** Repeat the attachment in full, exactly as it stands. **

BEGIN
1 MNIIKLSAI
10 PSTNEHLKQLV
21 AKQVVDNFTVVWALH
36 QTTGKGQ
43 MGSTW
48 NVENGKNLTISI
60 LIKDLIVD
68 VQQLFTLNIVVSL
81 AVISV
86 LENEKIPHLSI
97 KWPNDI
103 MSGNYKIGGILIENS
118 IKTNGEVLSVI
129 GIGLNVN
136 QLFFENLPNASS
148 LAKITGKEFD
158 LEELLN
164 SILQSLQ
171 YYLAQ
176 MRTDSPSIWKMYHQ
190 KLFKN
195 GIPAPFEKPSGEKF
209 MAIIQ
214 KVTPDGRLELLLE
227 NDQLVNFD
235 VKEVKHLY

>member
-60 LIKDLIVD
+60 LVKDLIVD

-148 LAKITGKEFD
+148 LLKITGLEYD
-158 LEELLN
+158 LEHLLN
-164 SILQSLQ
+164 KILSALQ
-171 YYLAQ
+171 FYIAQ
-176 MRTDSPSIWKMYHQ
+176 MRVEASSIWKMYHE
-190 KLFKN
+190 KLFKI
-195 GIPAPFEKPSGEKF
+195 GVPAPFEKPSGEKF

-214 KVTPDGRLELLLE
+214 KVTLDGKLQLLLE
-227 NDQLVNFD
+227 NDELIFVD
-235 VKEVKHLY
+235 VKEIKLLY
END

1 MNIIKLSAI
10 PSTNEHLKQLV
21 AKQVVDNFTVVWALH
36 QTTGKGQ
43 MGSTW
48 NVENGKNLTISI
60 LIKDLIVD
68 VQQLFTLNIVVSL
81 AVISV
86 LENEKIPHLSI
97 KWPNDI
103 MSGNYKIGGILIENS
118 IKTNGEVLSVI
129 GIGLNVN
136 QLFFENLPNASS
148 LAKITGKEFD
158 LEELLN
164 SILQSLQ
171 YYLAQ
176 MRTDSPSIWKMYHQ
190 KLFKN
195 GIPAPFEKPSGEKF
209 MAIIQ
214 KVTPDGRLELLLE
227 NDQLVNFD
235 VKEVKHLY

>member
-60 LIKDLIVD
+60 LVKDLIVD

-148 LAKITGKEFD
+148 LLKITGLEYD
-158 LEELLN
+158 LEHLLN
-164 SILQSLQ
+164 KILSALQ
-171 YYLAQ
+171 FYIAQ
-176 MRTDSPSIWKMYHQ
+176 MRVEASSIWKMYHE
-190 KLFKN
+190 KLFKI
-195 GIPAPFEKPSGEKF
+195 GVPAPFEKPSGEKF

-214 KVTPDGRLELLLE
+214 KVTLDGKLQLLLE
-227 NDQLVNFD
+227 NDELIFVD
-235 VKEVKHLY
+235 VKEIKLLY